Despite all the time and effort that is going into behavioural finance these days it seems many investors still buy high and sell low, overestimate their tolerance to risk and buy junk bonds just because their interest rates are "high".
In fact the field of behavioural economics might get a bit more traction in the real world if it was rebranded as "dumb investment strategies that you should avoid" or "they are after your money, fool". Everybody makes bad investment moves including stockbrokers, fund managers, journalists and experts.
Anyway this week we will look at one investment product which, despite appearing stupid on just about any measure and being the subject of a warning from the FMA is, apparently, still very popular with mum and dad investors.
Yes you guessed it we are back on property syndicates again, also known as unlisted property or proportionate property schemes. This column has covered the topic several times before (see Price not always right in finance on March 14, 2009) and I even wrote about the subject as far back as 1986 in the Whakatane Beacon.
That latter article somehow attracted criticism from an Australian based director of an Armstrong Jones' unlisted property fund who said that you couldn't compare listed and unlisted property because listed property was really shares, which were risky, and unlisted property really was property, which was low risk. That made sense, not.
Subsequently Australia had a huge unlisted property crash and those few Armstrong Jones' property funds which didn't go bust decided to do the right thing and list themselves on the ASX.
Incidentally unlisted property trusts paid high commission and trailing fees and were, surprise, surprise, popular with many of the financial planners who then went on to promote finance company debentures.
But we are off track. To kick off the discussion let's see what the FMA has to say about property syndicates.
In a 2012 consultation the FMA suggest that some of the people who previously bought finance companies are now into syndicates and that syndicates tend to be popular with "the sector of investing public that seeks the apparent familiarity of property without appreciating the full implications of these products. Property syndicates have been the subject of a significant number of complaints covering a variety of issues including inadequate governance, deficient management and poor disclosure. The complaints demonstrate a failure of disclosure."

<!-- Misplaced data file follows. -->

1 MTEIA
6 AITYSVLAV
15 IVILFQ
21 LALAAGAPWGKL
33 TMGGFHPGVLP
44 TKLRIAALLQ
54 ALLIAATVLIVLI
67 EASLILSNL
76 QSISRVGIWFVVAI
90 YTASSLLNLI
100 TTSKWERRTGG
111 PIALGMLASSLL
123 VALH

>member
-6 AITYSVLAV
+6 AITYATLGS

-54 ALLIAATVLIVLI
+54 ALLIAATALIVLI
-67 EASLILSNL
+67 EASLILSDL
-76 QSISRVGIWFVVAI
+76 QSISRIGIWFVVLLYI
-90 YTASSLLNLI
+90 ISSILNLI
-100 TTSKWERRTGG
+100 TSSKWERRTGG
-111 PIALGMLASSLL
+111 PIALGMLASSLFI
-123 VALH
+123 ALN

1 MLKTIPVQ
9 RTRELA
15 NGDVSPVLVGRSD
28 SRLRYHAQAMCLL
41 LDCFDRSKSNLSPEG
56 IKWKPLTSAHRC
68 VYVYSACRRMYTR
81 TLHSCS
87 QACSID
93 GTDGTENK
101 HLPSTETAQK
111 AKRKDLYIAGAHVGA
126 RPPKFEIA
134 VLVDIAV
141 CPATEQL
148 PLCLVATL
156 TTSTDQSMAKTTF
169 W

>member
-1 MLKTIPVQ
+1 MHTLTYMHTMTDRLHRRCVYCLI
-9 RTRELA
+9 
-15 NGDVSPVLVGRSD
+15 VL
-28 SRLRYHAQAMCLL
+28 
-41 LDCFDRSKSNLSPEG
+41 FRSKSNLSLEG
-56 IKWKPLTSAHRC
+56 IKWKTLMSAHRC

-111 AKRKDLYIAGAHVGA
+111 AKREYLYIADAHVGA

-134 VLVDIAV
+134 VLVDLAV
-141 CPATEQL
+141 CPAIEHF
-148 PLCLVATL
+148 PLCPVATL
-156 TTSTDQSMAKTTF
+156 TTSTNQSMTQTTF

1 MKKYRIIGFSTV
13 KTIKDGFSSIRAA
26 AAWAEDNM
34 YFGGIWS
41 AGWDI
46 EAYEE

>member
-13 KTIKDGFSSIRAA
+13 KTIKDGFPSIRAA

The FMA highlights disclosure failings as including the additional liabilities that accrue from maintenance, the issues and risk raised by common ownership and the fact that mum and dad are giving control to a manager whose objectives may be different to theirs.
Full marks to the FMA for highlighting these dangers but isn't it rather strange that an associate director of the FMA apparently is the principal of one of NZ's largest property syndicators. Only in NZ.
Governance and disclosure are problems but to be frank that really is just the start of the issues with property syndicates. The substantive failings of these schemes relative to listed alternatives are set out below:
With a property syndicate the price is determined by a valuer who works for the property syndicator. Coincidentally often the syndicator is selling the property! Listed property trusts are priced with the benefit of a valuer's knowledge but are also a function of buying and selling by institutional investors who analyse these things in a lot of detail.